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J Anxiety Disord. 2005;19(5):595-602.

Sleep paralysis in adults reporting repressed, recovered, or continuous memories of childhood sexual abuse.

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1
Department of Psychology, Harvard University, 1230 William James Hall, 33 Kirkland Street, Cambridge, MA 02138, USA. rjm@wjh.harvard.edu

Abstract

Sleep paralysis typically occurs as individuals awaken from rapid eye movement sleep before motor paralysis wanes. Many episodes are accompanied by tactile and visual hallucinations, often of threatening intruders in the bedroom. Pendergrast [Victims of Memory: Incest Accusations and Shattered Lives, HarperCollins, London, 1996] proposed that individuals who report repressed or recovered memories of childhood sexual abuse (CSA) may misinterpret episodes of sleep paralysis as reemerging fragments of dissociated ("repressed") memories of CSA. To investigate this issue, we administered a sleep paralysis questionnaire to people reporting either repressed (n = 18), recovered (n = 14), or continuous (n = 36) memories of CSA, or to a control group reporting no history of CSA (n = 16). The prevalence of sleep paralysis was: repressed memory group (44%), recovered memory group (43%), continuous memory group (47%), and control group (13%). Among the six individuals in the recovered memory group who had experienced sleep paralysis, one interpreted it as related to sexual abuse (i.e., a rate of 17%). All other participants who had reported sleep paralysis embraced other interpretations (e.g., saw a ghost). Dissociation and depressive symptoms were more common among those who had experienced sleep paralysis than among those who denied having experienced it.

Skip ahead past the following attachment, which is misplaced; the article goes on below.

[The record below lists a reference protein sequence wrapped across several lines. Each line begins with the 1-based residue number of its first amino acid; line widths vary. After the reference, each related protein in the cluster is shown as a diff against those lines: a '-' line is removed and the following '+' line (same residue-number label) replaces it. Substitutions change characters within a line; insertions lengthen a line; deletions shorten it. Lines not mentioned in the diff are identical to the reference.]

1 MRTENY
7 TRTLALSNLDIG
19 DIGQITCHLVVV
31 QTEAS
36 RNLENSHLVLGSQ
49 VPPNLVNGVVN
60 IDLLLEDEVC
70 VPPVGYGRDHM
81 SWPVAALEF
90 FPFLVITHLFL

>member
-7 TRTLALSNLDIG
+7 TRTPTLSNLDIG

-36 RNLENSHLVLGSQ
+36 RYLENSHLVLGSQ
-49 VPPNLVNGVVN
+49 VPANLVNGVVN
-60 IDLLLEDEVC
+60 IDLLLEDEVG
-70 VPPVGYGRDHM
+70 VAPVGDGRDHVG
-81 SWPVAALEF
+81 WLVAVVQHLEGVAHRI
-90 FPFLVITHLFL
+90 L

PMID:
15749576
DOI:
10.1016/j.janxdis.2004.05.003
[Indexed for MEDLINE]
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